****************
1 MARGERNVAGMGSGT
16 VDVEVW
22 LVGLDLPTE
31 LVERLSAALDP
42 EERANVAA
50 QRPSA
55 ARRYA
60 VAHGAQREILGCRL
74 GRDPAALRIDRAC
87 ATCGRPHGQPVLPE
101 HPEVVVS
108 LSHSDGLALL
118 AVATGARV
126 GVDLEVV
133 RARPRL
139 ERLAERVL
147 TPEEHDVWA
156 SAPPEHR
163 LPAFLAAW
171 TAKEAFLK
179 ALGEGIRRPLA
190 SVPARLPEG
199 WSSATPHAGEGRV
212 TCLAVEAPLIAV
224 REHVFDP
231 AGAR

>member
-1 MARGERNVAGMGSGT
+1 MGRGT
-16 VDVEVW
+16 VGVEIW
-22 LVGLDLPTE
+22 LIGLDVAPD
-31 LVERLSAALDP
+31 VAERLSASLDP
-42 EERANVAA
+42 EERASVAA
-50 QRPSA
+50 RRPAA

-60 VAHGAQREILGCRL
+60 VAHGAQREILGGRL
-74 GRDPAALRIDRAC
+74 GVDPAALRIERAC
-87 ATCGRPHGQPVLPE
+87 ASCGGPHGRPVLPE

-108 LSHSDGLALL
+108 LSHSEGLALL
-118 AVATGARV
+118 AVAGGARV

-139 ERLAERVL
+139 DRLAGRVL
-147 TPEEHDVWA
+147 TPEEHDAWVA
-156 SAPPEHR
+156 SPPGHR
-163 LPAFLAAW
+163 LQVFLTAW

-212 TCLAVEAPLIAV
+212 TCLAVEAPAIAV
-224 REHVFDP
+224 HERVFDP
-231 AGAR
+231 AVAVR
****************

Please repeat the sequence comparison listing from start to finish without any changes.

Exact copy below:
1 MARGERNVAGMGSGT
16 VDVEVW
22 LVGLDLPTE
31 LVERLSAALDP
42 EERANVAA
50 QRPSA
55 ARRYA
60 VAHGAQREILGCRL
74 GRDPAALRIDRAC
87 ATCGRPHGQPVLPE
101 HPEVVVS
108 LSHSDGLALL
118 AVATGARV
126 GVDLEVV
133 RARPRL
139 ERLAERVL
147 TPEEHDVWA
156 SAPPEHR
163 LPAFLAAW
171 TAKEAFLK
179 ALGEGIRRPLA
190 SVPARLPEG
199 WSSATPHAGEGRV
212 TCLAVEAPLIAV
224 REHVFDP
231 AGAR

>member
-1 MARGERNVAGMGSGT
+1 MGRGT
-16 VDVEVW
+16 VGVEIW
-22 LVGLDLPTE
+22 LIGLDVAPD
-31 LVERLSAALDP
+31 VAERLSASLDP
-42 EERANVAA
+42 EERASVAA
-50 QRPSA
+50 RRPAA

-60 VAHGAQREILGCRL
+60 VAHGAQREILGGRL
-74 GRDPAALRIDRAC
+74 GVDPAALRIERAC
-87 ATCGRPHGQPVLPE
+87 ASCGGPHGRPVLPE

-108 LSHSDGLALL
+108 LSHSEGLALL
-118 AVATGARV
+118 AVAGGARV

-139 ERLAERVL
+139 DRLAGRVL
-147 TPEEHDVWA
+147 TPEEHDAWVA
-156 SAPPEHR
+156 SPPGHR
-163 LPAFLAAW
+163 LQVFLTAW

-212 TCLAVEAPLIAV
+212 TCLAVEAPAIAV
-224 REHVFDP
+224 HERVFDP
-231 AGAR
+231 AVAVR